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Vocabulary Development in Children with Hearing Loss: The Role of Child, Family, and Educational Variables
ARTICLE

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Research in Developmental Disabilities Volume 33, Number 1, ISSN 0891-4222

Abstract

In the present study we examined the effect of hearing status on reading vocabulary development. More specifically, we examined the change of lexical competence in children with hearing loss over grade 4-7 and the predictors of this change. Therefore, we used a multi-factor longitudinal design with multiple outcomes, measuring the reading vocabulary knowledge in children with hearing loss from grades 4 and 5, and of children without hearing loss from grade 4, for 3 years with two word tasks: a lexical decision task and a use decision task. With these tasks we measured word form recognition and (in)correct usage recognition, respectively. A GLM repeated measures procedure indicated that scores and growth rates on the two tasks were affected by hearing status. Moreover, with structural equation modeling we observed that the development of lexical competence in children with hearing loss is stable over time, and a child's lexical competence can be explained best by his or her lexical competence assessed on a previous measurement occasion. If you look back, differences in lexical competence among children with hearing loss stay unfortunately the same. Educational placement, use of sign language at home, intelligence, use of hearing devices, and onset of deafness can account for the differences among children with hearing loss. (Contains 2 figures and 2 tables.)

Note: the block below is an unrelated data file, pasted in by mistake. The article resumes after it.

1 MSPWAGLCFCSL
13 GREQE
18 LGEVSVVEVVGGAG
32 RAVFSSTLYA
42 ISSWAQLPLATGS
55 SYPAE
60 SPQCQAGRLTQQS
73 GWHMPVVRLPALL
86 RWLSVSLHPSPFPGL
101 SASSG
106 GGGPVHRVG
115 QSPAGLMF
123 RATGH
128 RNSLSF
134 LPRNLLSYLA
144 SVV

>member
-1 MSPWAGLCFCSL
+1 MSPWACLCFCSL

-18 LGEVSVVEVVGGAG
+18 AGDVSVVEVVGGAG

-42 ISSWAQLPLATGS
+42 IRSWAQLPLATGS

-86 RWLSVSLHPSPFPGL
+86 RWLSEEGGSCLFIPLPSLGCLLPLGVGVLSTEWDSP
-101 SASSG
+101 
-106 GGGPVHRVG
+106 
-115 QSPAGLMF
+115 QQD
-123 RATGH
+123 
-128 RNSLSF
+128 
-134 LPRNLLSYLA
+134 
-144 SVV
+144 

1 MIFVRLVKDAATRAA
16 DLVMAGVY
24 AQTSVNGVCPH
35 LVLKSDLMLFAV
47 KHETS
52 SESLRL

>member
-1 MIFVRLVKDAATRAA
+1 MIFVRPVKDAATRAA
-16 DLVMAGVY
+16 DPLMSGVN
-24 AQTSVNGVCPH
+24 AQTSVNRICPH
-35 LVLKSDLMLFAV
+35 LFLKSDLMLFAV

Citation

Coppens, K.M., Tellings, A., van der Veld, W., Schreuder, R. & Verhoeven, L. (2012). Vocabulary Development in Children with Hearing Loss: The Role of Child, Family, and Educational Variables. Research in Developmental Disabilities, 33(1), 119-128. Retrieved January 19, 2020 from .

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